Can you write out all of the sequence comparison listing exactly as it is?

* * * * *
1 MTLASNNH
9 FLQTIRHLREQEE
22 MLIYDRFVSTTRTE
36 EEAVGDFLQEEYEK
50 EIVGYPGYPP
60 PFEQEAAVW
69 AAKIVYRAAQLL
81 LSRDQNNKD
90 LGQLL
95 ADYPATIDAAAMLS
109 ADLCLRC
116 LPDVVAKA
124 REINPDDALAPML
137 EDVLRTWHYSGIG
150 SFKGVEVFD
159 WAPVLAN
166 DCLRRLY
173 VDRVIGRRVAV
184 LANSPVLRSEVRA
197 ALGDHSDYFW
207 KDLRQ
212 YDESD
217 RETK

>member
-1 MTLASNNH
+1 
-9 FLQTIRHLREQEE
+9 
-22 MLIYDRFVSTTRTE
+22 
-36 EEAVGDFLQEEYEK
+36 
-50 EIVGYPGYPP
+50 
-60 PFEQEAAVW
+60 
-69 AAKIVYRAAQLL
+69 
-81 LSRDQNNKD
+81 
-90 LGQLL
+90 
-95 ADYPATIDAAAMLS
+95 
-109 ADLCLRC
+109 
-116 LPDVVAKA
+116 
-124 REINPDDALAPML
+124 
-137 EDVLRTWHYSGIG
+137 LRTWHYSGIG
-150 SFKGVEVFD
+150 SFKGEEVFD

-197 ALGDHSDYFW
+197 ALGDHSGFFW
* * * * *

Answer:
1 MTLASNNH
9 FLQTIRHLREQEE
22 MLIYDRFVSTTRTE
36 EEAVGDFLQEEYEK
50 EIVGYPGYPP
60 PFEQEAAVW
69 AAKIVYRAAQLL
81 LSRDQNNKD
90 LGQLL
95 ADYPATIDAAAMLS
109 ADLCLRC
116 LPDVVAKA
124 REINPDDALAPML
137 EDVLRTWHYSGIG
150 SFKGVEVFD
159 WAPVLAN
166 DCLRRLY
173 VDRVIGRRVAV
184 LANSPVLRSEVRA
197 ALGDHSDYFW
207 KDLRQ
212 YDESD
217 RETK

>member
-1 MTLASNNH
+1 
-9 FLQTIRHLREQEE
+9 
-22 MLIYDRFVSTTRTE
+22 
-36 EEAVGDFLQEEYEK
+36 
-50 EIVGYPGYPP
+50 
-60 PFEQEAAVW
+60 
-69 AAKIVYRAAQLL
+69 
-81 LSRDQNNKD
+81 
-90 LGQLL
+90 
-95 ADYPATIDAAAMLS
+95 
-109 ADLCLRC
+109 
-116 LPDVVAKA
+116 
-124 REINPDDALAPML
+124 
-137 EDVLRTWHYSGIG
+137 LRTWHYSGIG
-150 SFKGVEVFD
+150 SFKGEEVFD

-197 ALGDHSDYFW
+197 ALGDHSGFFW